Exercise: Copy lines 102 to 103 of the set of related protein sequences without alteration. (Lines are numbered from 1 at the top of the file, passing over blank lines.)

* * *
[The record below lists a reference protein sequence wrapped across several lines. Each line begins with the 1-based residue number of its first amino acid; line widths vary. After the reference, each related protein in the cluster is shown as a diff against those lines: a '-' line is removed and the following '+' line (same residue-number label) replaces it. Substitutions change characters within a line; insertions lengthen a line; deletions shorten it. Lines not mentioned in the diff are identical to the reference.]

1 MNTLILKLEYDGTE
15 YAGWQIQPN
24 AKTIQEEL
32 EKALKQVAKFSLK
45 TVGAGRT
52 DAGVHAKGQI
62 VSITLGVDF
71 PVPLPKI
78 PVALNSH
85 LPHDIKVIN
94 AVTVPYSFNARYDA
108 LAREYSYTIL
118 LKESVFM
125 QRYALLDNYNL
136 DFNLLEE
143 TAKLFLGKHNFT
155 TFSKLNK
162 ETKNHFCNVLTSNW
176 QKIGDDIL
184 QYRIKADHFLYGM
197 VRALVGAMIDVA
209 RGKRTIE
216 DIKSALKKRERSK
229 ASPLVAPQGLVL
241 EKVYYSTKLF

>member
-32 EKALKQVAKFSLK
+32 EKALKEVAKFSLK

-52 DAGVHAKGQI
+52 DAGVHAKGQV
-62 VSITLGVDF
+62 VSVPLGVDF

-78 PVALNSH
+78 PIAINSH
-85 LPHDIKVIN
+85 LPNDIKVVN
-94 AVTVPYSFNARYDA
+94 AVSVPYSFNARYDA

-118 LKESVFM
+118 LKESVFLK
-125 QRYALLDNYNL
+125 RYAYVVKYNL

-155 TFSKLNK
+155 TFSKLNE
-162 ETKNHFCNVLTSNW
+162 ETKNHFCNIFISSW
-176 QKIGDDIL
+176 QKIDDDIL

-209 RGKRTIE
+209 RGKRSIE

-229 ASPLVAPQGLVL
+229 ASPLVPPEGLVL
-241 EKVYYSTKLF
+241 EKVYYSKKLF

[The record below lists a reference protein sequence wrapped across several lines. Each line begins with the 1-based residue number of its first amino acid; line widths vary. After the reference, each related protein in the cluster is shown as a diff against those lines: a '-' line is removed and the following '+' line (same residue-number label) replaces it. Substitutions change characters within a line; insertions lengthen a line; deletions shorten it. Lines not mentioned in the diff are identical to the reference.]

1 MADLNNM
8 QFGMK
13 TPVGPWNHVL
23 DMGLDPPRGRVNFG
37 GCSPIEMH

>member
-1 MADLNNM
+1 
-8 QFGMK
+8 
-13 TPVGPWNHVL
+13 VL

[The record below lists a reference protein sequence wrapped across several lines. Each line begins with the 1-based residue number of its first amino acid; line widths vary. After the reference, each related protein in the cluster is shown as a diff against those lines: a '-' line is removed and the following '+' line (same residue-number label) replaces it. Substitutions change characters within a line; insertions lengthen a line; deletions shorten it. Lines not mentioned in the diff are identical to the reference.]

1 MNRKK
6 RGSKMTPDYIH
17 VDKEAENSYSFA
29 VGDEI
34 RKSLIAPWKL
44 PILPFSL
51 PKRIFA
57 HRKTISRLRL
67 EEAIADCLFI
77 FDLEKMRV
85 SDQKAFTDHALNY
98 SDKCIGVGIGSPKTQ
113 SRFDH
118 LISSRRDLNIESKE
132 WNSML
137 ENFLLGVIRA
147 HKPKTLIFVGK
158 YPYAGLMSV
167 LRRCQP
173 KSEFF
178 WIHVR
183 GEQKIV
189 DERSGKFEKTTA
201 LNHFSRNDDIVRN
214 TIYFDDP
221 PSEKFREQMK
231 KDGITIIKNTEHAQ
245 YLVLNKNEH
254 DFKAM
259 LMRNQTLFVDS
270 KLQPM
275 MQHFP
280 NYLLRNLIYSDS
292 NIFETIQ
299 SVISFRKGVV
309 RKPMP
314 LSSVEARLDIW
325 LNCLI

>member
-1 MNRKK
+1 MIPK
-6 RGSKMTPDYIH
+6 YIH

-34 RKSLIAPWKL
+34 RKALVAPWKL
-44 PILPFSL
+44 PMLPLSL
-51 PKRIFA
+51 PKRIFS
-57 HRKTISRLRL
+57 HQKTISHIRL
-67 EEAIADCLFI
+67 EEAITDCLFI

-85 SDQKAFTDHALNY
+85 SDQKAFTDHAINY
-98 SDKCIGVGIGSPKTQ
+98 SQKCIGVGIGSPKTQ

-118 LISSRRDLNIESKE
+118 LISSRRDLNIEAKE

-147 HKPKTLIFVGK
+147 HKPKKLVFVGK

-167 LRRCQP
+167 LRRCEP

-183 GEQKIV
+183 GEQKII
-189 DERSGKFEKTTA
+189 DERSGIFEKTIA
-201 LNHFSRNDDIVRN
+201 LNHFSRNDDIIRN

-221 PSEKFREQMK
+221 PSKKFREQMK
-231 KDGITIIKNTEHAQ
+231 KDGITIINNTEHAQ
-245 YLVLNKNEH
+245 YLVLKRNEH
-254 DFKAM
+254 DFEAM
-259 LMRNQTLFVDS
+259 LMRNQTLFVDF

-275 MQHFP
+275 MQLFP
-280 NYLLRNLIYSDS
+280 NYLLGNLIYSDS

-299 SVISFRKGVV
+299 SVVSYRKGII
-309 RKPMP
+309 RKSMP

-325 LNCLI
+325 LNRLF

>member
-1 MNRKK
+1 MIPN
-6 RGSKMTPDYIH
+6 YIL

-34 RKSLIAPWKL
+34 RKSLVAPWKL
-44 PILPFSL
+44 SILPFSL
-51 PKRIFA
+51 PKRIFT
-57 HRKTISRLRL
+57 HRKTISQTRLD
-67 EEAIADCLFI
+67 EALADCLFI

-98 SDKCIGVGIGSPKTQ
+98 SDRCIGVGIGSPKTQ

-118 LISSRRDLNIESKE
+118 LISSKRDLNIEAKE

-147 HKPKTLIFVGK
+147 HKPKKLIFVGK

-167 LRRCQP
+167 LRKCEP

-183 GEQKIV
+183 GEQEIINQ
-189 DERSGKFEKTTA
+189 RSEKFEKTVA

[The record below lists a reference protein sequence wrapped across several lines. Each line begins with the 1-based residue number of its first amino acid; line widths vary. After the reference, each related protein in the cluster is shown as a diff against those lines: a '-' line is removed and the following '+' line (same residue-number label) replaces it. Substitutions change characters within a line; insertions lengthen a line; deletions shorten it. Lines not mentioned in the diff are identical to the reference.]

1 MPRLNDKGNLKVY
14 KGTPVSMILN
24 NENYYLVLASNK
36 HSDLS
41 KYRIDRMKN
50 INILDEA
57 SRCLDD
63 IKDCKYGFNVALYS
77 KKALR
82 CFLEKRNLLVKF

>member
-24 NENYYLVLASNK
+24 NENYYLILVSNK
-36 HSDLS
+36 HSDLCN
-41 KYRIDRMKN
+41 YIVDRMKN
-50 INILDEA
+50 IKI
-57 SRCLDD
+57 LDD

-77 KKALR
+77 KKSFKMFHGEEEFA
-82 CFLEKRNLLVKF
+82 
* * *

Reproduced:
280 NYLLRNLIYSDS
292 NIFETIQ